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The labor journal. (Everett, Wash.) 1909-1976, May 27, 1921, Image 1

Image and text provided by Washington State Library; Olympia, WA

Persistent link: https://chroniclingamerica.loc.gov/lccn/sn88085620/1921-05-27/ed-1/seq-1/

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The state convention of the miners' union, which was in session at
Seattle, Friday, Saturday and Sunday of last week, unanimously accepted
the proposition of State Director of Labor and Industry Clifford for the
creation of a Commission to investigate the present strike controversy,
frhe Commission will he similar to that formerly created by the National
[Bituminous Coal Commission and will be composed of two coal operators,
two representatives of the miners and a mining engineer.
I The Commission will make a thoro investigation of mining conditions
in the state and the cost of both production and distribution and submit
its findings, with such recommendations as it cares to make, to both
(sides, subject to their ratification. A joint conference of miners and
operators will be called to hear the report of the Commission when it
conclude* its work. It is distinctly understood that the award of the
r mnmission will not be binding on either side and must be mutally accepted
by both sides.
The miners convention unanimously chose Robert H. Harhn, former
president of the district, and Earnest Newsham, present secretary, as theft
representatives on the commission. The coal operators have selected
N. D. Moore, of the Pacific Coast Coal Co., and Daniel J. Buckingham,
of the Roslyn Fuel Co., as their representatives. All four men served on
the former commission that effected a settlement of a similar controversy
ever a year ago. James H. Alport, a nationally known mining engineer,
of Pennsylvania, who also served on the former commission as the fifth
member, has again agreed to serve in the same capacity. The commis
sion will start its functions only on the arrival of Mr. Alport from the
east. It is expected that a month or six weeks time will be occupied
by the commission before any recommendations are made.
The miners convention formulated a definite policy for the equitable
distribution of relief, and disposed of all other business that came
before it by unanimous vote, including the adoption of the recommenda
tion for the commission.
The commission will not conduct any investigation at mines where
no controversy now exists, but will confine its activities to the mines
now closed down.
A new local of Asbestos Workers has been organized at Spokane,
by J N Northway, and has affiliated with the State Federation. The
Seattle Auto Mechanics local also affiliated with the Federation during
the past week.
Arrangements are being made for the Twentieth Annual Convention
of the State Federation of Labor, which will be held at Vancouver, Wash
ington commencing July 11th. Within a few days a circular letter will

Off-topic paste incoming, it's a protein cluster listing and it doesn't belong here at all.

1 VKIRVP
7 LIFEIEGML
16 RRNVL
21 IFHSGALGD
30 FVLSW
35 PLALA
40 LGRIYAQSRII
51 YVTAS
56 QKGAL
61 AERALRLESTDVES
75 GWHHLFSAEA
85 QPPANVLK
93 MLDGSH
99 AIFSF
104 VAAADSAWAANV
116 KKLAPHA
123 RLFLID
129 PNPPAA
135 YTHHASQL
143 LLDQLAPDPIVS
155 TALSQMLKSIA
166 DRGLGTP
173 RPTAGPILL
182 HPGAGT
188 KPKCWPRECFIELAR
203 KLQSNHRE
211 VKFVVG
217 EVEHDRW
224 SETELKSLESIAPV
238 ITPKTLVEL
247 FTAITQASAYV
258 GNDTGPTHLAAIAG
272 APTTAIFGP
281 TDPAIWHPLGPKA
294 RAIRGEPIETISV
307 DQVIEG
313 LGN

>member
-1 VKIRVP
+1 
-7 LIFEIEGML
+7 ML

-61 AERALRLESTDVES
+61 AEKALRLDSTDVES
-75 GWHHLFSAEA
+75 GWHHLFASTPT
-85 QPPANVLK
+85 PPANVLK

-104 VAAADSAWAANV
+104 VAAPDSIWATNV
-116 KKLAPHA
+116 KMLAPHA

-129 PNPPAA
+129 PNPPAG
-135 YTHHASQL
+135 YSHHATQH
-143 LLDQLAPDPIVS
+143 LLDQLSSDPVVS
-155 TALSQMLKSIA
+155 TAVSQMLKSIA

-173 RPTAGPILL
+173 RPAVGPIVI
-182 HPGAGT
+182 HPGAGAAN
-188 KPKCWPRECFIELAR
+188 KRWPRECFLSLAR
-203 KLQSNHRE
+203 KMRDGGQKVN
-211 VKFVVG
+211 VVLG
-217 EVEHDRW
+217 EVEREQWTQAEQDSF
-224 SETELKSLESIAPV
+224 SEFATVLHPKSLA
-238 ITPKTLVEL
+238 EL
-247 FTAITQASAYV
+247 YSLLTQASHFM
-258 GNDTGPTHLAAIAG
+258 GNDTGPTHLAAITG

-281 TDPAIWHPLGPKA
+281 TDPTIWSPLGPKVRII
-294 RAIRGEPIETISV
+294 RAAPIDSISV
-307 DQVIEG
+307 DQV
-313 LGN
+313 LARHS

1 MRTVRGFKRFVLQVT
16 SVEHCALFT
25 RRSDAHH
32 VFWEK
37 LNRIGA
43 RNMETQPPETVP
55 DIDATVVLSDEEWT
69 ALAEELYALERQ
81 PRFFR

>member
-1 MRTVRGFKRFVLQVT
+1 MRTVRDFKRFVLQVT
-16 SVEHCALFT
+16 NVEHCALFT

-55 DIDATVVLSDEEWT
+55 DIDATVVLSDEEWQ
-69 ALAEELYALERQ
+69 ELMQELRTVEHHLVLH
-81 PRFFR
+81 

be addressed to all affiliated unions in the state giving detailed informa
tion regarding hotel rates, et cetera, so that hotel accommodations can
be arranged for in advance.
Health Must Be Taught
Washington, May 21. — Health
must be taught to children, that
they may avoid the prejudices and
superstitions of adults, says Dr. L.
Kmmett Holt, in a pamphlet issued
by the United States bureau of edu
"A knowledge of the laws of
health is not instinctive," it is stat
ed. "Health is a vital subject which
must be taught. About the laws of
life and health we know only what
we have learned either from our
own experience or from that of
others. Some of this health knowl
edge represents family practices or
racial customs. Much of it is based
on prejudice or even superstition,
or upon ideals long proven by mod
ern science to be entirely erroneous.
"The economic value of health to
an individual or a nation we have
been slow to grasp. Not only is
there a premature and an unneces
sary sacrifice of life, but there is a
very short period of full physical
efficiency in the life of the average
individual. This has been estimat
ed by an authority on life insurance
to be only 10 years."
Canned Interviews
Used By Employers
Indianapolis, May 21.—As part of !
a campaign against the 44-hour |
* week now being enforced by the |
printing trades unions, employers
have organized the National Forty
eight-Hour League, and are issuing
"canned interviews" to their mem
bers with instructions to insert the
name of some prominent business
man and hand to newspapers.
This publicity method has been
worn thread bare by press agents
for prize fighters, razor blades, barb
wiic fencing and patent medicines.
The Typographical Journal prints
ihe first "canned interview," which
is the usual argument against bet
tering conditions that is so well
known to organized workers.
Accompanying the "canned inter
view" are these instructions to all
leaf ue affiliates:
"We are sending herewith copy
of a strong interview for your local
"In order to give it a local news
\alue, you will please arrange to
have a prominent man in your
membership agree to give this in
terview to the press.
"Have the manuscript re-copied,
inserting his name and the name of
his firm. Then call in the report
era, hand each one an original copy
(not a carbon copy) of the talk, and
good publicity will result.
"It would be advantageous to
have this interview appear on a